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Having a PEP-Web subscription grants you access to IJP Open. This new feature allows you to access and review some articles of the International Journal of Psychoanalysis before their publication. The free subscription to IJP Open is required, and you can access it by clicking here.

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Halfon, S. Coşkun, A. Bekar Steele, H. (2020). Imbalances and Impairments in Mental State Talk of Children with Internalizing and Externalizing Problems. J. Infant Child Adolesc. Psychother., 19(3):283-302.

(2020). Journal of Infant, Child & Adolescent Psychotherapy, 19(3):283-302

Imbalances and Impairments in Mental State Talk of Children with Internalizing and Externalizing Problems

Sibel Halfon, Ayşenur Coşkun, Özlem Bekar and Howard Steele

The aims of this study were to investigate the associations between impairments and imbalances in children’s mental state talk, attachment security and abuse/neglect experiences, and to study how much of the variance in internalizing and externalizing problems was explained by mentalization problems. The sample included 100 Turkish children (M Age = 7.00 (SD = 2.01), 38% girls) referred to a outpatient psychotherapy clinic. Children were administered an attachment-based story stem task in order to code attachment security and different categories of mental state talk, including the extent of their direction (self vs other), balance, and appropriateness. Parents and teachers filled out socio-behavioral function scales. Findings indicated a significant positive association between externalizing problems and impaired mentalization. Internalizing problems were associated with mentalizing the other at the expense of one’s own mental states and underusing emotions. Attachment insecurity and adverse experiences were associated with mentalization impairments and imbalances. Finally, underuse of emotions and self-focused mental state talk predicted internalizing problems and impaired mental state talk predicted externalizing problems at trend level of significance. Qualitative analyses supported the results, which suggest that whereas children with externalizing problems suffer from severe mentalization deficits, children with internalizing problems undermentalize about themselves and emotions.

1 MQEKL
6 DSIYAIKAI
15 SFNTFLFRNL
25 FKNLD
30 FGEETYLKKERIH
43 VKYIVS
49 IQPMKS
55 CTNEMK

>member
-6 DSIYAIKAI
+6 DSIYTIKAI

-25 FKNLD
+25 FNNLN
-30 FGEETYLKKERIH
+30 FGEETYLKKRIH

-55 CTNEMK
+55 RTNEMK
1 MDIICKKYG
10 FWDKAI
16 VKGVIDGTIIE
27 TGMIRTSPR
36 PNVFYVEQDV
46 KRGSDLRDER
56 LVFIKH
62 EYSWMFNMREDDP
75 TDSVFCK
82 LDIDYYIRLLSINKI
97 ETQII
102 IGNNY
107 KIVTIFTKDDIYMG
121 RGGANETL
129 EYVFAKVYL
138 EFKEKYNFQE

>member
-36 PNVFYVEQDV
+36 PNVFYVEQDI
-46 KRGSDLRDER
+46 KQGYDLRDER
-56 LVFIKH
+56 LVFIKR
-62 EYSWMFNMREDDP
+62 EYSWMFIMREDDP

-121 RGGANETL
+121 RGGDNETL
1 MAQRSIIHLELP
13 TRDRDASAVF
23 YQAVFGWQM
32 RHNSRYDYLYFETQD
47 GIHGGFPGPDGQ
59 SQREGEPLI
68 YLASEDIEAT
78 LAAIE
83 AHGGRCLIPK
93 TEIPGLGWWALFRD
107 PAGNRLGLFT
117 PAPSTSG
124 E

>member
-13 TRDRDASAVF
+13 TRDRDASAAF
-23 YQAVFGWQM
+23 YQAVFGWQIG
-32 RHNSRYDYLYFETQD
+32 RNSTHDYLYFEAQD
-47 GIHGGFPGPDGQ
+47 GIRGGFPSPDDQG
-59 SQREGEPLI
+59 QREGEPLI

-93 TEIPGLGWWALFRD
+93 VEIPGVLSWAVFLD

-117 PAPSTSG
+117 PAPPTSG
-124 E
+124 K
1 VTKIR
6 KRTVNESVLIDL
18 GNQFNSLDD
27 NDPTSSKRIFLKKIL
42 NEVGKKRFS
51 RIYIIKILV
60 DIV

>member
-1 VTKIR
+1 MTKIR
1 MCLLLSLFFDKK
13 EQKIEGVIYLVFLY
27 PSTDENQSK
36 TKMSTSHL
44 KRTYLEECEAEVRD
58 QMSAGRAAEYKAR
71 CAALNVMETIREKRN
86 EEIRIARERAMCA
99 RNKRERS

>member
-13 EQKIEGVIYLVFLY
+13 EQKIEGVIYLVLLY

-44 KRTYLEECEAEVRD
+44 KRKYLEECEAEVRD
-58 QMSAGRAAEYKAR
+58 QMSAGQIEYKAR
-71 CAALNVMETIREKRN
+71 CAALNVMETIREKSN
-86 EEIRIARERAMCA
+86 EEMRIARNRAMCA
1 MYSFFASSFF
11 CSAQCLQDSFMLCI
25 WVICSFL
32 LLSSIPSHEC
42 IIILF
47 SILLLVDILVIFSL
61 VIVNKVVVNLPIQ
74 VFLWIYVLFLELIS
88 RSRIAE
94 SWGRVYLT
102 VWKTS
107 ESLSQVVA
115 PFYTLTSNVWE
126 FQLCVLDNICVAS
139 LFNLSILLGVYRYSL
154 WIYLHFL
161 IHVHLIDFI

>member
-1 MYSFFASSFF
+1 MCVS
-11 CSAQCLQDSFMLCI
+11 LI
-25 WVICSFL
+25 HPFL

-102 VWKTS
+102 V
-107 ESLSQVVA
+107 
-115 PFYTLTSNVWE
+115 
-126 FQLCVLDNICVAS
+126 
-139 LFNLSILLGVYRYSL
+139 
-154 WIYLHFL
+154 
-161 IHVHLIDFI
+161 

[This is a summary excerpt from the full text of the journal article. The full text of the document is available to journal subscribers on the publisher's website here.]

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